• Your wishes regarding access to family members and relatives, and their involvement in your decisions
  • Your human worth and dignity as an individual;
  • Your right to be valued as a member of society;
  • Your need and wish to have a reasonable quality of life;
  • Your right to take part in decisions affecting your life to the greatest extent possible;
  • The importance of maintaining your existing supportive relationships;
  • The importance of maintaining your cultural and linguistic environment, and set of values (including any religious beliefs); and
  • Your confidentiality.

7. What documents are required for an Enduring Power of Attorney in NSW or the ACT?

There is a difference in the documents required for an Enduring Power of Attorney in NSW and in the ACT.

In NSW, there are two separate, but complementary documents which enable you to appoint a person or persons to make decisions for you. A NSW ‘Enduring Power of Attorney’ enables you to appoint an attorney to make decisions in relation to your property and finances. 

The second document is a NSW ‘Appointment of Enduring Guardian’ which enables you to appoint a guardian to make lifestyle, health and medical decisions.

However, in the ACT, there is only one document and it’s called the Enduring Power of Attorney and it covers all of the decisions that need to be made including financial, personal care, medical care and end of life related decisions.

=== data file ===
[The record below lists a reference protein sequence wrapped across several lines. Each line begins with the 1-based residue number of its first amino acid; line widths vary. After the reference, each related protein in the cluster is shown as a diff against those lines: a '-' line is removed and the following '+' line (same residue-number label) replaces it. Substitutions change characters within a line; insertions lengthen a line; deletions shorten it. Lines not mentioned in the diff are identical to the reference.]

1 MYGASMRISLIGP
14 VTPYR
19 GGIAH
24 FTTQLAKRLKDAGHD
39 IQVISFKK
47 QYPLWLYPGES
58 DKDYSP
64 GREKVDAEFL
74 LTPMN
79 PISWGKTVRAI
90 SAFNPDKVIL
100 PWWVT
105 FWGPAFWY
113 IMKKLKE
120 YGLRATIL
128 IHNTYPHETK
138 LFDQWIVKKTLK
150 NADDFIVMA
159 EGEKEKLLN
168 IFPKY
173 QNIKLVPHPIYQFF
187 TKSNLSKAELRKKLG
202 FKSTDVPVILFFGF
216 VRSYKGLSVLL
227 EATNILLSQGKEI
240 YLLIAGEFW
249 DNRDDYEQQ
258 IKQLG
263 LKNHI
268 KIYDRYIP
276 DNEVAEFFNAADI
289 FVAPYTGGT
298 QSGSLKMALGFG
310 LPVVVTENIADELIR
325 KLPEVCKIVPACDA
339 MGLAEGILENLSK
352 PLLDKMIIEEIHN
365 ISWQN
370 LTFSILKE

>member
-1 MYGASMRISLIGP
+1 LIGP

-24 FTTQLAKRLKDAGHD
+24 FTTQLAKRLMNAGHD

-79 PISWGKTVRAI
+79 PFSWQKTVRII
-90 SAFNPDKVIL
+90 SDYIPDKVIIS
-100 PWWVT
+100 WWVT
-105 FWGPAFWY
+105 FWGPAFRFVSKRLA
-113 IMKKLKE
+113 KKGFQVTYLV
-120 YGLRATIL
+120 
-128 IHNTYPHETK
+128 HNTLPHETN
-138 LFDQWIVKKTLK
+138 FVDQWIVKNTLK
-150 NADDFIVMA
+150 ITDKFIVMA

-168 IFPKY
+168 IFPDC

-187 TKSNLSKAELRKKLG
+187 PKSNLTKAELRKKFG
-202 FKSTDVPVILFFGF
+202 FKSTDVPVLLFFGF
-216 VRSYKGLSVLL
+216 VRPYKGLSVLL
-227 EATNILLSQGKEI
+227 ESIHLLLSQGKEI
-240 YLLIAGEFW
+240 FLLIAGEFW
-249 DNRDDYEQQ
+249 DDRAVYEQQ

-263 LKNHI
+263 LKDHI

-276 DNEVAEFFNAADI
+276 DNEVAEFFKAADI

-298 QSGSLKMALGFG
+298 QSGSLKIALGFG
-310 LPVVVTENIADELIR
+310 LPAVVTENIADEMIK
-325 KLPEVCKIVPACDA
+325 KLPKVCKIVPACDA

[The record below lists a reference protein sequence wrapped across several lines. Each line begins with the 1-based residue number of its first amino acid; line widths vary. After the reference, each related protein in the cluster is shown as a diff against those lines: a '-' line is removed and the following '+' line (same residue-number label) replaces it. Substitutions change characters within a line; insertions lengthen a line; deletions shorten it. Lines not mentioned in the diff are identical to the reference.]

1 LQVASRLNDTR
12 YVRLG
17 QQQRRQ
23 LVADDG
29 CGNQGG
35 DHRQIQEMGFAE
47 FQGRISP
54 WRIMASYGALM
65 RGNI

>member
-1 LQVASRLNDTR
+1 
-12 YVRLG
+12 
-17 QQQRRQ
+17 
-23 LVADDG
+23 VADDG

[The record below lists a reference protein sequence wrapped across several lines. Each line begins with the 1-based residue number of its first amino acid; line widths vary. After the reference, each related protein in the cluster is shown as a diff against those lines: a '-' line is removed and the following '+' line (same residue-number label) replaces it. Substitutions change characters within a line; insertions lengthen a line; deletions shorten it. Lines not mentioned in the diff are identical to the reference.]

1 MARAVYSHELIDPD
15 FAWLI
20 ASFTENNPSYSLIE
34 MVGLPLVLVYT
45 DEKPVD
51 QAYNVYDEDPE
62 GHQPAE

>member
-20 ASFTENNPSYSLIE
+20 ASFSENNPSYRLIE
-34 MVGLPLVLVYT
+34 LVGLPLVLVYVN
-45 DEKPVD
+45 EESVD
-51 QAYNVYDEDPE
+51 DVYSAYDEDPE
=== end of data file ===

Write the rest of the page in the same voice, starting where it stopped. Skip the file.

8. I have an Advanced Care Directive. Do I need an Enduring Power of Attorney?

Yes. An Enduring Power of Attorney provides legal authority to the person/s of your choosing to make important decisions on your behalf. An Advanced Care Directive doesn’t provide any legal authority to ensure that your financial matters are carefully and properly managed for you if you can’t manage them yourself. However, an Advanced Care Directive can, if you wish, also be prepared to guide your Attorney in exercising their decisions about your health care, medical treatment, and end-of-life decisions. 


Related: How to avoid disputes about your will

Will it be right when you write your Will? Common mistakes to avoid in estate planning and will making

When the capacity of a will maker is in doubt


If you have questions about your Enduring Power of Attorney, reach out to our highly experienced team who specialise in helping people in these areas every day. To discuss your circumstances confidentially, phone our team on (02) 62127600 or fill in this form and our team will be in touch.